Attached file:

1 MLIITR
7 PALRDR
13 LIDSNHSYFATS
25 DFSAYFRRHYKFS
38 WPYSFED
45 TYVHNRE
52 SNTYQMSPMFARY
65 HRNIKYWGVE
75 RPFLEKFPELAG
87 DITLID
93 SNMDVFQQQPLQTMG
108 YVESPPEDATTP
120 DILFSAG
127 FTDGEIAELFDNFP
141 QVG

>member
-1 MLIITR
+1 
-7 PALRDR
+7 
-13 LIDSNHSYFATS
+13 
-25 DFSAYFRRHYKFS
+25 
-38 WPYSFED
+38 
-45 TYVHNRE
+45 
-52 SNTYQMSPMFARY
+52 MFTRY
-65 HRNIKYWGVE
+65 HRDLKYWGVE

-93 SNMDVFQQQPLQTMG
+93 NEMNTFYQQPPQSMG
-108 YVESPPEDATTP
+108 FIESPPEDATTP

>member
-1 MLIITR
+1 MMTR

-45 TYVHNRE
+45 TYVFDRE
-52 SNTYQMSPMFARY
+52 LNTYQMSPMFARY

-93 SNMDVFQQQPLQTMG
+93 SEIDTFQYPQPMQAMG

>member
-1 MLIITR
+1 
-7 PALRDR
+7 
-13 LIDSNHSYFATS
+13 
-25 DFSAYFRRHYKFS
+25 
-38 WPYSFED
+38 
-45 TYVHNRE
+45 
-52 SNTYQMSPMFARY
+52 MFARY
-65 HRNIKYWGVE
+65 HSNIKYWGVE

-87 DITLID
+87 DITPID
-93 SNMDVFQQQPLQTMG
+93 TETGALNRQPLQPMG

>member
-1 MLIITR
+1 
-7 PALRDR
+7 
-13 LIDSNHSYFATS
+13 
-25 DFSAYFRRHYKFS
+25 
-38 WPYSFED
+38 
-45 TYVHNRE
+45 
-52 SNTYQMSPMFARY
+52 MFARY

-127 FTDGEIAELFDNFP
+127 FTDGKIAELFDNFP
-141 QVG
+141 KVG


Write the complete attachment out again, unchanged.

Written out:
1 MLIITR
7 PALRDR
13 LIDSNHSYFATS
25 DFSAYFRRHYKFS
38 WPYSFED
45 TYVHNRE
52 SNTYQMSPMFARY
65 HRNIKYWGVE
75 RPFLEKFPELAG
87 DITLID
93 SNMDVFQQQPLQTMG
108 YVESPPEDATTP
120 DILFSAG
127 FTDGEIAELFDNFP
141 QVG

>member
-1 MLIITR
+1 
-7 PALRDR
+7 
-13 LIDSNHSYFATS
+13 
-25 DFSAYFRRHYKFS
+25 
-38 WPYSFED
+38 
-45 TYVHNRE
+45 
-52 SNTYQMSPMFARY
+52 MFTRY
-65 HRNIKYWGVE
+65 HRDLKYWGVE

-93 SNMDVFQQQPLQTMG
+93 NEMNTFYQQPPQSMG
-108 YVESPPEDATTP
+108 FIESPPEDATTP

>member
-1 MLIITR
+1 MMTR

-45 TYVHNRE
+45 TYVFDRE
-52 SNTYQMSPMFARY
+52 LNTYQMSPMFARY

-93 SNMDVFQQQPLQTMG
+93 SEIDTFQYPQPMQAMG

>member
-1 MLIITR
+1 
-7 PALRDR
+7 
-13 LIDSNHSYFATS
+13 
-25 DFSAYFRRHYKFS
+25 
-38 WPYSFED
+38 
-45 TYVHNRE
+45 
-52 SNTYQMSPMFARY
+52 MFARY
-65 HRNIKYWGVE
+65 HSNIKYWGVE

-87 DITLID
+87 DITPID
-93 SNMDVFQQQPLQTMG
+93 TETGALNRQPLQPMG

>member
-1 MLIITR
+1 
-7 PALRDR
+7 
-13 LIDSNHSYFATS
+13 
-25 DFSAYFRRHYKFS
+25 
-38 WPYSFED
+38 
-45 TYVHNRE
+45 
-52 SNTYQMSPMFARY
+52 MFARY

-127 FTDGEIAELFDNFP
+127 FTDGKIAELFDNFP
-141 QVG
+141 KVG